Linebacker stays busy with farming chores
Hard work has always been part of Cade Stover’s day.
And working aggressively to become a better football player? The farmer’s son does that, too.
“But me going to football workouts, it’s not a chore,” said the Lexington High School senior linebacker, a commitment to the 2019 Ohio State recruiting class. “It’s a blessing, it’s a pleasure to go and be with my teammates and my coaches. I go and work just as hard as I do here on the farm.”
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He and his family raise about 150 Black Angus cattle on a 120-acre spread near Johnsville. They farm another 280 acres on leases with nearby farms, raising hay on about 100 and using the others to rotate crops of corn, which they use in a feed mix for their cattle, and soybeans, which they sell to market.
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That also means Stover has been driving tractors “since I could touch the pedals, about 4 or 5 years old,” he said. “There’s nothing better than driving a tractor, sitting up on top of everything else, looking down and knowing you’re getting something done while you’re doing it. Driving big equipment, that’s my favorite thing to do.”
And not just any old tractors, but primarily Case IH.
“I’ve just grown up red,” Stover said, referring to the primary color of that brand and laughing since he has pledged to the scarlet and gray.
What he’s always been committed to, though, is a work ethic fostered by his father, who runs a construction company and the farm.
“He wakes up at 4:45 every morning (to put some chores in before heading to work) and he gets home at 7 every night,” Stover said. “That’s why, when you think you’re doing all you can, there’s always something more you can do.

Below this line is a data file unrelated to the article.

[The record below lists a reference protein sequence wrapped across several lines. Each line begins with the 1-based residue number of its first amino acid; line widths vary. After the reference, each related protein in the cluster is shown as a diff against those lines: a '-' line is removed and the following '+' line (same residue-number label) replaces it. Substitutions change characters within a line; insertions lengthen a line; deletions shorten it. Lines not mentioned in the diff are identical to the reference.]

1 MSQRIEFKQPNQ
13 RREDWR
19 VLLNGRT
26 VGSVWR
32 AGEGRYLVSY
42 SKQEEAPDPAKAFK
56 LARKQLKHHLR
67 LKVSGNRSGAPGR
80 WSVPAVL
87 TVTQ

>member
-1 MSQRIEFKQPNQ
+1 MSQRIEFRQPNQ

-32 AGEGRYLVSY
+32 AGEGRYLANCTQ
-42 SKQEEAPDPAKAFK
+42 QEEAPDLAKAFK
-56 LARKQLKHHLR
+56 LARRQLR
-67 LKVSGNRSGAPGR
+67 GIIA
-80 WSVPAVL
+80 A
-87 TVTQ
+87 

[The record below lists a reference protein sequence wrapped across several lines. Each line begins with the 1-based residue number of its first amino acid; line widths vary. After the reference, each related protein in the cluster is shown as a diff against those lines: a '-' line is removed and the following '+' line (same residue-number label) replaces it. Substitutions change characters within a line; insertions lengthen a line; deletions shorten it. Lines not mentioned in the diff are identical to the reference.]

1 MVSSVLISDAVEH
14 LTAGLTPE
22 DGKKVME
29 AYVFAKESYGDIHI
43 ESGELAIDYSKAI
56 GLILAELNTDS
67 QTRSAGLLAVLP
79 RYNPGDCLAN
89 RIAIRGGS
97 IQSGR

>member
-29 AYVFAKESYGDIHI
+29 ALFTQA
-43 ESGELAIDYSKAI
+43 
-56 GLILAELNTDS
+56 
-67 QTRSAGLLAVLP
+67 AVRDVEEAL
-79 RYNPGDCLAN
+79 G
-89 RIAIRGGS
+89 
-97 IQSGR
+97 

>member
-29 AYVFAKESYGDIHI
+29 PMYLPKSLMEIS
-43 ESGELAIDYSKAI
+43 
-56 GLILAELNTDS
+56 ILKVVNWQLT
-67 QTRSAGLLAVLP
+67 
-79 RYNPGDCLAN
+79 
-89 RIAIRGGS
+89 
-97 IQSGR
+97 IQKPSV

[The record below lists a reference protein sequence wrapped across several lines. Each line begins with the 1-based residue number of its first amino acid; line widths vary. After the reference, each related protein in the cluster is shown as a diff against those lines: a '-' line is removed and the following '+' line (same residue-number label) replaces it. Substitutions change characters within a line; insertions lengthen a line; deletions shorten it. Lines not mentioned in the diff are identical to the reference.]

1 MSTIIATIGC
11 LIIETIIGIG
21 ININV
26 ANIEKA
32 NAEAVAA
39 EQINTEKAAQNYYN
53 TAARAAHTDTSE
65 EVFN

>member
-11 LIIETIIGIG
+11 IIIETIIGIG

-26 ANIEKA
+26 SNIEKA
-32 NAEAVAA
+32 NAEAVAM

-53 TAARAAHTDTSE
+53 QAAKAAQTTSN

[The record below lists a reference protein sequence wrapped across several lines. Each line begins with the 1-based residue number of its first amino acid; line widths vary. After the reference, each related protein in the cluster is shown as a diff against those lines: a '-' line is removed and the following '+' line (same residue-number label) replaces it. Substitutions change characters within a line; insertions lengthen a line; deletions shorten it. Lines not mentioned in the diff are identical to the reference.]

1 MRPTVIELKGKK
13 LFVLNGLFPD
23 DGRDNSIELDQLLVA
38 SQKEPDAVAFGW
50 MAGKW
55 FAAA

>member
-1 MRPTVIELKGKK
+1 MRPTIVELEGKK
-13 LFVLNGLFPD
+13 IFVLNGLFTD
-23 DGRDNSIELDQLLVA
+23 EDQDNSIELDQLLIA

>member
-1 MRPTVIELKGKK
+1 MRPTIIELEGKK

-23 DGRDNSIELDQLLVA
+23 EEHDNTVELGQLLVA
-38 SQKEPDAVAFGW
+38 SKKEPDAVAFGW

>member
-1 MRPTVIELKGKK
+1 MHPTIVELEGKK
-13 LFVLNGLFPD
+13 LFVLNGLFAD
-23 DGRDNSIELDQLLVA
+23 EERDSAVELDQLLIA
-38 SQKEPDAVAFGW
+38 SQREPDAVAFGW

“I’ve always lived by that, and when I get to Ohio State, I think it’s going to show. I have so much pleasure in playing football. And while a lot of people look at it as their job, not me. I do it because I love it.”
Headed into Friday night, Lexington had lost its first two games, though the 6-foot-5, 230-pound Stover had 29 tackles in game one and 18 in the other while also playing some on offense. Two-way play is nothing like a long summer’s day on the farm.
A typical schedule this year, for example, had him starting just after 6 a.m. He would grind a feed mix for the steers, bucket-feed the heifers, “then if we had hay down to do that day I was going to go cut it, rake it or bale it. I’d eat some lunch, go lift for football, then come home and pick up all the bales.”
If there was slack on the schedule, he’d volunteer to help another farmer in the area.
“One of my most legendary days came this summer when one of our neighbors, who farms 5,000 acres, had straw to bale and put up, and called me and said, ‘Hey, we need somebody to work the wagons,’ “ Stover said. “I said I could do it, but I didn’t know what I was really getting into. I’m used to loading hay, and with straw being a little lighter, I figured I’d be OK.”
But by the end he had helped the group put up 1,200 bales, a dawn-to-dusk exercise.
“That was definitely the biggest day I’ve ever had,” Stover said.